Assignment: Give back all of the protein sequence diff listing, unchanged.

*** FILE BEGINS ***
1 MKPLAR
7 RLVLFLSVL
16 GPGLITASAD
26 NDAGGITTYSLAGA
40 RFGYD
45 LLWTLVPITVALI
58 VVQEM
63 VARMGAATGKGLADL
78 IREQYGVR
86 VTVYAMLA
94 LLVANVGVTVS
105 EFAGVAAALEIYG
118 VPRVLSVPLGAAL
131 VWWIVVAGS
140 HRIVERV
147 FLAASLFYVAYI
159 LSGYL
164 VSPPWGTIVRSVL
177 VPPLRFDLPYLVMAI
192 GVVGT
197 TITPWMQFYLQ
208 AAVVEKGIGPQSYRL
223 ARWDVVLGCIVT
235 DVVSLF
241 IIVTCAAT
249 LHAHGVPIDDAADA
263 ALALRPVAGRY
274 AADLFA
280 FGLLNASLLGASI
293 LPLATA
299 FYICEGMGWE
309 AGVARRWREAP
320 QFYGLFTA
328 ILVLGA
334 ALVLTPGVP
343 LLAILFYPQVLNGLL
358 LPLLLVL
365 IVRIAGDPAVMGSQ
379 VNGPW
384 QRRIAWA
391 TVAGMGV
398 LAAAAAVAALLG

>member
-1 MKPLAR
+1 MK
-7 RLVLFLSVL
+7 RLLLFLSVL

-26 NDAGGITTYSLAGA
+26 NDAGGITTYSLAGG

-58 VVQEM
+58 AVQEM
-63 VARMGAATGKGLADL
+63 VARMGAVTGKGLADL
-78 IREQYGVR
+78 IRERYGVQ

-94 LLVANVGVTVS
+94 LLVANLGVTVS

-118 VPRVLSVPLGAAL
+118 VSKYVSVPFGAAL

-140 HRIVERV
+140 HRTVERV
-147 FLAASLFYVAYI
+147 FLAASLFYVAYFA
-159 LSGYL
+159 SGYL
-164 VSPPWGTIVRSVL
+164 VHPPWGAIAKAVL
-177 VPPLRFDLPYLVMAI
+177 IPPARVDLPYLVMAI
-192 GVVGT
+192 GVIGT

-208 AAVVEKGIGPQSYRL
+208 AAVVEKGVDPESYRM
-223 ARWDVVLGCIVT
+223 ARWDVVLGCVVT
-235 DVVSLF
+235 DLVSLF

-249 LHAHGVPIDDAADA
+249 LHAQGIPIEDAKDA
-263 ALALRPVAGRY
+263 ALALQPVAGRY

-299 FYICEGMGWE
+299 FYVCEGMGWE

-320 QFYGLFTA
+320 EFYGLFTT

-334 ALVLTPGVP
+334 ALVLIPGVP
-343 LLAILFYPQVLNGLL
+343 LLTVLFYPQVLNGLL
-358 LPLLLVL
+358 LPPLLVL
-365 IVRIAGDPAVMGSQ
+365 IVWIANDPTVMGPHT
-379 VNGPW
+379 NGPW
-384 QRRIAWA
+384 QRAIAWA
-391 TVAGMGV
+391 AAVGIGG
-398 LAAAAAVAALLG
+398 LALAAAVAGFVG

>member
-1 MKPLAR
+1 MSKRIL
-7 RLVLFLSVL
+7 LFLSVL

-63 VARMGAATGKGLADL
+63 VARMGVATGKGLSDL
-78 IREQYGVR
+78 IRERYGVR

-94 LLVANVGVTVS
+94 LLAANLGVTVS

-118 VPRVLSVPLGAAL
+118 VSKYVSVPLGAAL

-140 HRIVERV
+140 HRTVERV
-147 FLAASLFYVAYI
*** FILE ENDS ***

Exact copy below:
1 MKPLAR
7 RLVLFLSVL
16 GPGLITASAD
26 NDAGGITTYSLAGA
40 RFGYD
45 LLWTLVPITVALI
58 VVQEM
63 VARMGAATGKGLADL
78 IREQYGVR
86 VTVYAMLA
94 LLVANVGVTVS
105 EFAGVAAALEIYG
118 VPRVLSVPLGAAL
131 VWWIVVAGS
140 HRIVERV
147 FLAASLFYVAYI
159 LSGYL
164 VSPPWGTIVRSVL
177 VPPLRFDLPYLVMAI
192 GVVGT
197 TITPWMQFYLQ
208 AAVVEKGIGPQSYRL
223 ARWDVVLGCIVT
235 DVVSLF
241 IIVTCAAT
249 LHAHGVPIDDAADA
263 ALALRPVAGRY
274 AADLFA
280 FGLLNASLLGASI
293 LPLATA
299 FYICEGMGWE
309 AGVARRWREAP
320 QFYGLFTA
328 ILVLGA
334 ALVLTPGVP
343 LLAILFYPQVLNGLL
358 LPLLLVL
365 IVRIAGDPAVMGSQ
379 VNGPW
384 QRRIAWA
391 TVAGMGV
398 LAAAAAVAALLG

>member
-1 MKPLAR
+1 MK
-7 RLVLFLSVL
+7 RLLLFLSVL

-26 NDAGGITTYSLAGA
+26 NDAGGITTYSLAGG

-58 VVQEM
+58 AVQEM
-63 VARMGAATGKGLADL
+63 VARMGAVTGKGLADL
-78 IREQYGVR
+78 IRERYGVQ

-94 LLVANVGVTVS
+94 LLVANLGVTVS

-118 VPRVLSVPLGAAL
+118 VSKYVSVPFGAAL

-140 HRIVERV
+140 HRTVERV
-147 FLAASLFYVAYI
+147 FLAASLFYVAYFA
-159 LSGYL
+159 SGYL
-164 VSPPWGTIVRSVL
+164 VHPPWGAIAKAVL
-177 VPPLRFDLPYLVMAI
+177 IPPARVDLPYLVMAI
-192 GVVGT
+192 GVIGT

-208 AAVVEKGIGPQSYRL
+208 AAVVEKGVDPESYRM
-223 ARWDVVLGCIVT
+223 ARWDVVLGCVVT
-235 DVVSLF
+235 DLVSLF

-249 LHAHGVPIDDAADA
+249 LHAQGIPIEDAKDA
-263 ALALRPVAGRY
+263 ALALQPVAGRY

-299 FYICEGMGWE
+299 FYVCEGMGWE

-320 QFYGLFTA
+320 EFYGLFTT

-334 ALVLTPGVP
+334 ALVLIPGVP
-343 LLAILFYPQVLNGLL
+343 LLTVLFYPQVLNGLL
-358 LPLLLVL
+358 LPPLLVL
-365 IVRIAGDPAVMGSQ
+365 IVWIANDPTVMGPHT
-379 VNGPW
+379 NGPW
-384 QRRIAWA
+384 QRAIAWA
-391 TVAGMGV
+391 AAVGIGG
-398 LAAAAAVAALLG
+398 LALAAAVAGFVG

>member
-1 MKPLAR
+1 MSKRIL
-7 RLVLFLSVL
+7 LFLSVL

-63 VARMGAATGKGLADL
+63 VARMGVATGKGLSDL
-78 IREQYGVR
+78 IRERYGVR

-94 LLVANVGVTVS
+94 LLAANLGVTVS

-118 VPRVLSVPLGAAL
+118 VSKYVSVPLGAAL

-140 HRIVERV
+140 HRTVERV
-147 FLAASLFYVAYI